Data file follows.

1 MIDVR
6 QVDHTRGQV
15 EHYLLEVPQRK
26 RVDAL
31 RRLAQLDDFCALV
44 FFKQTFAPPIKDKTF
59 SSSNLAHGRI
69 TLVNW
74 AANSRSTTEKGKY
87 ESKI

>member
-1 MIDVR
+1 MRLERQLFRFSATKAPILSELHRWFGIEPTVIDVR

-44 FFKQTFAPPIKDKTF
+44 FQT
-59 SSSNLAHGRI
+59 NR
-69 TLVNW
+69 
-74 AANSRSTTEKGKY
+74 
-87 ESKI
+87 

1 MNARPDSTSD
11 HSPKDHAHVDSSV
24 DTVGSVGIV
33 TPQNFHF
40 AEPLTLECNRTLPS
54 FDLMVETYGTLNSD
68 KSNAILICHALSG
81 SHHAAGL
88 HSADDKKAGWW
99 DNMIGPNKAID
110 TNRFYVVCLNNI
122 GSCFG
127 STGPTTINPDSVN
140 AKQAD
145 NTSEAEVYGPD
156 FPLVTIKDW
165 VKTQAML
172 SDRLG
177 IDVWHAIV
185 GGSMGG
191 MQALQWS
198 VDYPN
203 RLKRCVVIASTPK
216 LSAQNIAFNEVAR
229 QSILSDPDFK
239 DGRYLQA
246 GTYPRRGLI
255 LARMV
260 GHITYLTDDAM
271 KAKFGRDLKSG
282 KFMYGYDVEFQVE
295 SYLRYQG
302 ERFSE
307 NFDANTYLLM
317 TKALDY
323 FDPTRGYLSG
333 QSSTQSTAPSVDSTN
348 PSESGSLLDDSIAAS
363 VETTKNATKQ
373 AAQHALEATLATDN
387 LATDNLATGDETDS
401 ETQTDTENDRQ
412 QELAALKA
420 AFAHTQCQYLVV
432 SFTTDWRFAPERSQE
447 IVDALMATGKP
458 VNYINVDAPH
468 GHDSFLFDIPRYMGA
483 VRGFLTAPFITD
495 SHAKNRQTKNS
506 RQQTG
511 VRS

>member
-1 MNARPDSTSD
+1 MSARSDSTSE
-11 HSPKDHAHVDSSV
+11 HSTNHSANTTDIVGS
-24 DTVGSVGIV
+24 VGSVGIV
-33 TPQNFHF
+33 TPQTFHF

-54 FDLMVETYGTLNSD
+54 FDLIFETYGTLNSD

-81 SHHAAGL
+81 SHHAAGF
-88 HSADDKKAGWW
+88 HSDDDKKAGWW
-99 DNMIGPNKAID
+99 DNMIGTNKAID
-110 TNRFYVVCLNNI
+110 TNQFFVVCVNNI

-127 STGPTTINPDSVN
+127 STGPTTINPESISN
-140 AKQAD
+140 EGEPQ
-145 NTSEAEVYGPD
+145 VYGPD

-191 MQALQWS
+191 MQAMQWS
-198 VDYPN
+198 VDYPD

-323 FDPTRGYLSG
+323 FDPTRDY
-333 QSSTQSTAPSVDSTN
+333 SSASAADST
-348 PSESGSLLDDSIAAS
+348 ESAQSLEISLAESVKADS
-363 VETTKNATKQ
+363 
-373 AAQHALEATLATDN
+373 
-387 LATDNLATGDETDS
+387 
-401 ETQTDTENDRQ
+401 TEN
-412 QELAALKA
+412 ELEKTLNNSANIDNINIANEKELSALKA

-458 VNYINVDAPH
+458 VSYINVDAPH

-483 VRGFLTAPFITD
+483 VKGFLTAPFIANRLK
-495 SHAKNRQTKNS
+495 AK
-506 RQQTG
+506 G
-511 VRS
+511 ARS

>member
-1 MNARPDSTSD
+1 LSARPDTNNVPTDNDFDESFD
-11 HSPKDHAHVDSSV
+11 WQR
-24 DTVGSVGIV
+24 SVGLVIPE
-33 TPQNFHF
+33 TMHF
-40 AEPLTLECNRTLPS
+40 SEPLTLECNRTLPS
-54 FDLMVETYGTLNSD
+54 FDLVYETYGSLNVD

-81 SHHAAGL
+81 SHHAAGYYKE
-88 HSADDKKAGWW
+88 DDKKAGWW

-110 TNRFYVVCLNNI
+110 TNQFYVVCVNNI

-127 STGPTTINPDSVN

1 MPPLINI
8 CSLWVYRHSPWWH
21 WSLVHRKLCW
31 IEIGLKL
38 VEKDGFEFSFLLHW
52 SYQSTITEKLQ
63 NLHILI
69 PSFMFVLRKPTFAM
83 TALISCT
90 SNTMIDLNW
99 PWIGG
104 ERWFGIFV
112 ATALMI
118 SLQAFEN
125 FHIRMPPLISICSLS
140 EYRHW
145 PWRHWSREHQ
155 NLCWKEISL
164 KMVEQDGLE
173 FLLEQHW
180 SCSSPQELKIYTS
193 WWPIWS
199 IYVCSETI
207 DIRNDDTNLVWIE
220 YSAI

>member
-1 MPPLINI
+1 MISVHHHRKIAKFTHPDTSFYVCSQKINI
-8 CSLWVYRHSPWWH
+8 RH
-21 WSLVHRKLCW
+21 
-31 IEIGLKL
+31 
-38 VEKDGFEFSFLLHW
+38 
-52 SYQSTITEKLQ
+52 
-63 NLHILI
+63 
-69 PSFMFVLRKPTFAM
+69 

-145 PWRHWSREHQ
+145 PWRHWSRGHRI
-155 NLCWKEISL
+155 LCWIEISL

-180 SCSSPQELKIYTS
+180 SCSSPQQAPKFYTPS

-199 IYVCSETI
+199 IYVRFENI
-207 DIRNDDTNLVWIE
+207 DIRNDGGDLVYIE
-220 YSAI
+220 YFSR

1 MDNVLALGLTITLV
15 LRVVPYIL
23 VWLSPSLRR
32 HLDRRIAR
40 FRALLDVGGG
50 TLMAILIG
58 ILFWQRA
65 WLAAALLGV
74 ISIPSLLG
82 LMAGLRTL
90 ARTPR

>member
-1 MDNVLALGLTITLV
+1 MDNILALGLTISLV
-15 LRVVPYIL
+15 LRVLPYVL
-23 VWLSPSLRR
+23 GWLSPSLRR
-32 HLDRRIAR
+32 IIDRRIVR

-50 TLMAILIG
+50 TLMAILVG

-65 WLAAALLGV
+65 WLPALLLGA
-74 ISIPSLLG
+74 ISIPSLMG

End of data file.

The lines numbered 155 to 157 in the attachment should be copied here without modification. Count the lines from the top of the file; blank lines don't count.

38 VEKDGFEFSFLLHW
52 SYQSTITEKLQ
63 NLHILI